The Boxer Incident and beyond, 1900–04
The Boxer Uprising of 1900, during which discontented Chinese, the socalled Boxers, besieged the diplomatic settlement in Beijing and ﬁnally fought and lost against an allied force from eight foreign countries (Japan among them), is another seminal event in modern Chinese history. In Chinese historiography, it is fraught with a symbolic power that has even increased over time.1 For Japan, however, the Boxer Uprising marks the visible eﬀacement of China as a sovereign actor from political discourse, and the rise of Russia instead as the new polarizing power. The Boxer Incident brought Japanese soldiers back to China and, ﬁnally,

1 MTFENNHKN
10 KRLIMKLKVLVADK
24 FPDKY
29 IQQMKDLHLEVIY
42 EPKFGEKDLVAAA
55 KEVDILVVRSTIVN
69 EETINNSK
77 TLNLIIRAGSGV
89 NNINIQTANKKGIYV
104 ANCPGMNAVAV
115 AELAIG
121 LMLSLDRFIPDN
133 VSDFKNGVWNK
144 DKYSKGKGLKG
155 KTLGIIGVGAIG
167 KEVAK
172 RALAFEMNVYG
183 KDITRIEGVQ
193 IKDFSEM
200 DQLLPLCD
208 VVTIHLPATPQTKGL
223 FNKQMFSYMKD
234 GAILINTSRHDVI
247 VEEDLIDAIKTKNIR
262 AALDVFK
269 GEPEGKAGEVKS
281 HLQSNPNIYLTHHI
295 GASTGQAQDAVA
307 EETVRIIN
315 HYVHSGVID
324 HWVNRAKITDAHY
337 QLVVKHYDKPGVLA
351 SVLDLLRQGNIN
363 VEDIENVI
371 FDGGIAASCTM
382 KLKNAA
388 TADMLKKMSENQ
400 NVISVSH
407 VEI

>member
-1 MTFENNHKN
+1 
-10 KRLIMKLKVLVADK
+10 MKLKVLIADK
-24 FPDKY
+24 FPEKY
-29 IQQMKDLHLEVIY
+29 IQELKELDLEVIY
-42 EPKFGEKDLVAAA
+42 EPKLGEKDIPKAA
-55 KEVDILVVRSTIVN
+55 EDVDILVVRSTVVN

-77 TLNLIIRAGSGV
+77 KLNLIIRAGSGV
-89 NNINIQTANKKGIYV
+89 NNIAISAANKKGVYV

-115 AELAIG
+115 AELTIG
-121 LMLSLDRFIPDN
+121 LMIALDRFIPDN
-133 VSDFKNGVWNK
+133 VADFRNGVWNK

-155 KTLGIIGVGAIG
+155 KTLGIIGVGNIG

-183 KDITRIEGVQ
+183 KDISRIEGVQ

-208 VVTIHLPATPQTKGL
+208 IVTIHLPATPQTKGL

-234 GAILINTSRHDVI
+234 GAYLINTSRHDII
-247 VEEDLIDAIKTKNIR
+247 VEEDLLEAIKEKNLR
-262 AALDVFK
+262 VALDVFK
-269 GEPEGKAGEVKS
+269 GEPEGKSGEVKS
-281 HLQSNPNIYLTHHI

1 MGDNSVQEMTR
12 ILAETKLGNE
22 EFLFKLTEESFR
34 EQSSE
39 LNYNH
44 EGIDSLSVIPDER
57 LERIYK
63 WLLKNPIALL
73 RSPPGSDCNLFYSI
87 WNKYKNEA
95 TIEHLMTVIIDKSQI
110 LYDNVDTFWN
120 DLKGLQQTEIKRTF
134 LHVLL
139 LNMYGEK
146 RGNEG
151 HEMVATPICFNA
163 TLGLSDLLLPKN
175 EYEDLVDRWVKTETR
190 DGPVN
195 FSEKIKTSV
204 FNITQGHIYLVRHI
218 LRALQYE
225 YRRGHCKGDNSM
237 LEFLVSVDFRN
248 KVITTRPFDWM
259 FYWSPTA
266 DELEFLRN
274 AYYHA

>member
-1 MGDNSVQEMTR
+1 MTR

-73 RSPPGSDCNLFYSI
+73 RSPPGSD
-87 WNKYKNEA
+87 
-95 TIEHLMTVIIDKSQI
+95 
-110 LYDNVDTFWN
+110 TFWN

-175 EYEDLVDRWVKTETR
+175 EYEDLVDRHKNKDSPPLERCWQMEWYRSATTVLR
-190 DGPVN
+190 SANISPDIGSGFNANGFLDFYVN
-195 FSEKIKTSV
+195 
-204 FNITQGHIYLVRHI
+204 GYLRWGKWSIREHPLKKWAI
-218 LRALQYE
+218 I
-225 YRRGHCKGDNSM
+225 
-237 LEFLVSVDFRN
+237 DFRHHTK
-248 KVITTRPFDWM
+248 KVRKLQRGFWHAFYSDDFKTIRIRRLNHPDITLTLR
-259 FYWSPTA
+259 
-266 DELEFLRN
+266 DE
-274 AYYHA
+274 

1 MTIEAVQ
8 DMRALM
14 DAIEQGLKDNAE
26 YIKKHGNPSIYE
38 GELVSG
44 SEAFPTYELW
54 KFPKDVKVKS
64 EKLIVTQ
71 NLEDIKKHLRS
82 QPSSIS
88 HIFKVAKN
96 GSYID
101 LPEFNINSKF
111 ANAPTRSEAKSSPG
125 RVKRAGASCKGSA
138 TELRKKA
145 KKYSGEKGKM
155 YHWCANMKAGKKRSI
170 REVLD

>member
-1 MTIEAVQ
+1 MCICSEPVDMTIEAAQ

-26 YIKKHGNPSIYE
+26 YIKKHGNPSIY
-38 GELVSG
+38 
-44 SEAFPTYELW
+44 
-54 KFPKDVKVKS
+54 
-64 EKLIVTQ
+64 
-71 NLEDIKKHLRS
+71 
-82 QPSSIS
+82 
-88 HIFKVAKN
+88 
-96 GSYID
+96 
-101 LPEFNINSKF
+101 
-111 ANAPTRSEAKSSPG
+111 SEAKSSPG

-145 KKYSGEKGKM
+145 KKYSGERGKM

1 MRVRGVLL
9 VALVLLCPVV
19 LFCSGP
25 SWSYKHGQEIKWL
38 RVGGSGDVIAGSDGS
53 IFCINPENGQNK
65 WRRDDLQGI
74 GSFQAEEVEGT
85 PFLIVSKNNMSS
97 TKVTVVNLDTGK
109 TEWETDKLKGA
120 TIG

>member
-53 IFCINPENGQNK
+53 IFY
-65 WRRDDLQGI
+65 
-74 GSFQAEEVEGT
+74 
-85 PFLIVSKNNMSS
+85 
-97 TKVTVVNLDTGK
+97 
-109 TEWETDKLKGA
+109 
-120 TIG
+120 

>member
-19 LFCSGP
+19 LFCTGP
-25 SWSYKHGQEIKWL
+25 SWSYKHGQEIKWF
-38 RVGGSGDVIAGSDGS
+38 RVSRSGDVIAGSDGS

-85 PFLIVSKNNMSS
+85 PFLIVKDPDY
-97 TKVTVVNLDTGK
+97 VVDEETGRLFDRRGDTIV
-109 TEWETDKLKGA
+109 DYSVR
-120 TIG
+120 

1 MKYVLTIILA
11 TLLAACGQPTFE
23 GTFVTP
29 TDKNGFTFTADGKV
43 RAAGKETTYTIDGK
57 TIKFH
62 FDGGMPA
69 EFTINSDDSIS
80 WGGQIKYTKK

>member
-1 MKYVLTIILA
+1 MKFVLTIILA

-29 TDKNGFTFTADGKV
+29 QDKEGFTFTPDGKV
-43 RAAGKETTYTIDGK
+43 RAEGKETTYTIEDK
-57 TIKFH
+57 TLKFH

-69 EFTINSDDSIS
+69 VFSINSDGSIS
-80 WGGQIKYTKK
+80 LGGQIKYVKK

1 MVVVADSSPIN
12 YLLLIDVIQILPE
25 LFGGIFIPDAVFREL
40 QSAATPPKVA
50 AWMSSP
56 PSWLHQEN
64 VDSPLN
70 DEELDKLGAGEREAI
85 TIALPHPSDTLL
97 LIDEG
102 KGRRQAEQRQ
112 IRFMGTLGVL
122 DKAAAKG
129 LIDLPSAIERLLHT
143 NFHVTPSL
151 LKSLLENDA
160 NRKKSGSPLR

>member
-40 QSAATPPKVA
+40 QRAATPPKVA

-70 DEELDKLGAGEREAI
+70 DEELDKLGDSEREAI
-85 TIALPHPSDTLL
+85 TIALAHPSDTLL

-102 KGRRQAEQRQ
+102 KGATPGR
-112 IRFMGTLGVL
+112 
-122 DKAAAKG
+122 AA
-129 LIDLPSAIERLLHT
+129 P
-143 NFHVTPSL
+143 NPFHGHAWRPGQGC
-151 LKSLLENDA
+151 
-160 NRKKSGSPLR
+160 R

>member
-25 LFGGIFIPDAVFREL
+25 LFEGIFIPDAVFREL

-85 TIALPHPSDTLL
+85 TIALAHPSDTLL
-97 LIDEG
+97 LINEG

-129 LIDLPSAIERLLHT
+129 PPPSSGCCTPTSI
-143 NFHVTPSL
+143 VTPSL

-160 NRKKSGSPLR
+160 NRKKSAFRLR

to the gates of Beijing. However, the circumstances of the campaign radically diﬀered from the war with China six years before, at least in the eyes of the Japanese public. Consequently, the public attitude also diﬀered markedly from the exuberant jingoism of the war days. The Boxer Uprising at ﬁrst was conceived as a primarily anti-Christian disturbance of passing signiﬁcance and therefore no business of Japan. When the British government requested the Japanese government to send more troops than originally planned, this was understood as an invitation for Japan to join the ‘club’ of civilized powers, and the participation was viewed as an intervention for the sake of civilization. Due to the dogma of ‘Sino-Japanese friendship,’ it could not be viewed as a war anyway. However, the war reports of the Boxer expedition visibly demonstrate that calling China a ‘friend’ eventually meant the total loss of China as an independent power in the eyes of the Japanese public. Thus China was completely ignored in the event, and reports focused solely on Japan’s competition with the Western powers, hinting at the rising tension with Russia. The Japanese public therefore soon lost interest in the Boxer expedition itself, and turned towards the ‘real thing,’ confrontation with Russia.